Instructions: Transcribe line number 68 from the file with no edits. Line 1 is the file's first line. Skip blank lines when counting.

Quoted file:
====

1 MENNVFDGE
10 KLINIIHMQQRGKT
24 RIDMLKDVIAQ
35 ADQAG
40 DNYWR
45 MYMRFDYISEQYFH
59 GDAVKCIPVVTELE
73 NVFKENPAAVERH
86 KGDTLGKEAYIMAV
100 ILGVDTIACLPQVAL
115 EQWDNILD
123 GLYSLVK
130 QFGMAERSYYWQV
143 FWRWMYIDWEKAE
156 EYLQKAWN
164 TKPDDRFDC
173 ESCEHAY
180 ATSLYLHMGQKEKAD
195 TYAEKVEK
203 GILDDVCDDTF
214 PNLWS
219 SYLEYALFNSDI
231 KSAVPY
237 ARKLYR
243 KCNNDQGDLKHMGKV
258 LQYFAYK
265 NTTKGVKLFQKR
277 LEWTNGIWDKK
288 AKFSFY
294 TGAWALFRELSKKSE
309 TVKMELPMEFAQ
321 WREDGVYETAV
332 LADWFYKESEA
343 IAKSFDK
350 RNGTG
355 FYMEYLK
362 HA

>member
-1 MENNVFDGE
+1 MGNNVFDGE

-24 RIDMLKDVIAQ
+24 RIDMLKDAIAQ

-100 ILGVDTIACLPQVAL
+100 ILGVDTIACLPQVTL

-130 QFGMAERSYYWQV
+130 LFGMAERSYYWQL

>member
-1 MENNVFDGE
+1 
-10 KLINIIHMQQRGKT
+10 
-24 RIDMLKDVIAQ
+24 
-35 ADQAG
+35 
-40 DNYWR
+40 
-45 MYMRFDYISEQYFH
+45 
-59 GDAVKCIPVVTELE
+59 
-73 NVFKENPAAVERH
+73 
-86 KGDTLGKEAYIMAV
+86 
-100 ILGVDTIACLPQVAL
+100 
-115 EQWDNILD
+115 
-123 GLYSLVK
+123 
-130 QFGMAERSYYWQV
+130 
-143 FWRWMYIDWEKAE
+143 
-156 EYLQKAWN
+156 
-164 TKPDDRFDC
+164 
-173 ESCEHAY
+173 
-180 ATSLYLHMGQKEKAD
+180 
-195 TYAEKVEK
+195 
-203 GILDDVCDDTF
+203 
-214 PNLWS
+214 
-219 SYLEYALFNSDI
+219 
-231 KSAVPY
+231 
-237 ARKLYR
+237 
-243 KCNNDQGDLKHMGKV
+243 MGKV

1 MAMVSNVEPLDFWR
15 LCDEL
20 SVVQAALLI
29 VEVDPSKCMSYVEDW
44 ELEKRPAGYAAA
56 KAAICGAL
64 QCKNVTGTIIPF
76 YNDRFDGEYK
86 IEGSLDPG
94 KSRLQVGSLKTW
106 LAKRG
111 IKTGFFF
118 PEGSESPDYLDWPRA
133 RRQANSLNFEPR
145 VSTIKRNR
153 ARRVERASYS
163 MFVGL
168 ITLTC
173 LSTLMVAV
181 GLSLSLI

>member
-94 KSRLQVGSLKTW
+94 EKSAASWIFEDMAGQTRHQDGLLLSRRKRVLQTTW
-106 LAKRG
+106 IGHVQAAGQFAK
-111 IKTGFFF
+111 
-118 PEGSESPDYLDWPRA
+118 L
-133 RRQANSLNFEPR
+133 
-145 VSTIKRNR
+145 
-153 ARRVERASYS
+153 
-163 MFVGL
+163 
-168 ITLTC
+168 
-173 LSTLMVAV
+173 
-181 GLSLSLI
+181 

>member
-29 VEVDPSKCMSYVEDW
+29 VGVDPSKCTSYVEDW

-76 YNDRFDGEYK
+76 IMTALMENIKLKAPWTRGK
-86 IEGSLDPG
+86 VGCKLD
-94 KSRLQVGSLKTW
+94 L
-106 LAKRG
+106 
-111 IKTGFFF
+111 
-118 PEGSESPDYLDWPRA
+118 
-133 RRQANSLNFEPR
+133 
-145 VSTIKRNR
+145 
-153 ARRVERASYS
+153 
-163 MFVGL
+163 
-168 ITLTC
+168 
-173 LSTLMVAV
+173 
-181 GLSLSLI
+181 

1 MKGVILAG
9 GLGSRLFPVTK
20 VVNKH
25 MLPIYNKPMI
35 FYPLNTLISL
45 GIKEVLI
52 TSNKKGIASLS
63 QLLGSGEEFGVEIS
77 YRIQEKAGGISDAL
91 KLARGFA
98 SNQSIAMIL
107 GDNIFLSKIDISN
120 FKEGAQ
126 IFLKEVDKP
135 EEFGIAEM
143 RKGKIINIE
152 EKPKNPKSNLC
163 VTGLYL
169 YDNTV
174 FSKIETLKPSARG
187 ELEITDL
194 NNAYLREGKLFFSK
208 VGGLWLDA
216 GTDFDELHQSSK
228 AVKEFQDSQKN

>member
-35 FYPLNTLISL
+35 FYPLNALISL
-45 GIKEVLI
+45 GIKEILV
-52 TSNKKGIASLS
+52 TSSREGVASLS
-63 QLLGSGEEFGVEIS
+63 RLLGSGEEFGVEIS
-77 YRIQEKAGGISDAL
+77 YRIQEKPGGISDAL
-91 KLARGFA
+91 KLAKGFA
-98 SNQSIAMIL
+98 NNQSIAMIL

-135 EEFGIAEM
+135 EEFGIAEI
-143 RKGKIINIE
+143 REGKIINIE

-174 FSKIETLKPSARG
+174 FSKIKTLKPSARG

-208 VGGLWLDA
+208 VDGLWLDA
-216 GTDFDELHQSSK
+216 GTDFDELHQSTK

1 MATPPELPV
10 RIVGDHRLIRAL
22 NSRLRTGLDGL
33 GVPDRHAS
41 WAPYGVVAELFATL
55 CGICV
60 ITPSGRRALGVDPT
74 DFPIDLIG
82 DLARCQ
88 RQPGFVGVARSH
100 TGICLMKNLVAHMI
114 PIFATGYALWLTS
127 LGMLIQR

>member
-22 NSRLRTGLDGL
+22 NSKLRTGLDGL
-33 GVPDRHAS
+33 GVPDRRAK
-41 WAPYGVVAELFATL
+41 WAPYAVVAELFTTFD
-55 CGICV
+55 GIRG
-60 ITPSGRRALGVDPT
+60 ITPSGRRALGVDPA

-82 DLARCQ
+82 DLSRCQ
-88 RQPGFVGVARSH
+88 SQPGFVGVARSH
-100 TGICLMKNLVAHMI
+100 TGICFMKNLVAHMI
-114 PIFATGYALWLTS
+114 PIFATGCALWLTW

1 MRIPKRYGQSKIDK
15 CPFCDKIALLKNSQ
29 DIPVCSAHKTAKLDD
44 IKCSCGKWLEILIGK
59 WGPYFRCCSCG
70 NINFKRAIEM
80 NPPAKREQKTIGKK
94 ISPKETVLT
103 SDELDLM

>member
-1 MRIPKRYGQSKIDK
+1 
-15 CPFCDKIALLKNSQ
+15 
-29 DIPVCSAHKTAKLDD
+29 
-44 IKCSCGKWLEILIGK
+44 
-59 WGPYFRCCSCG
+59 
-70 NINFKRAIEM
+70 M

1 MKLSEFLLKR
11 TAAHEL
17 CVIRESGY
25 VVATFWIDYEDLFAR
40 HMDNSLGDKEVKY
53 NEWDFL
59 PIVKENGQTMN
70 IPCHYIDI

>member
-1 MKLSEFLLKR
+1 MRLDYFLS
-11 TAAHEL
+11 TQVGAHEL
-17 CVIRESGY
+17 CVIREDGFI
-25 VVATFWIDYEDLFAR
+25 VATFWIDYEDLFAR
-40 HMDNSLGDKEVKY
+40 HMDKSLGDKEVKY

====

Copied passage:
-115 EQWDNILD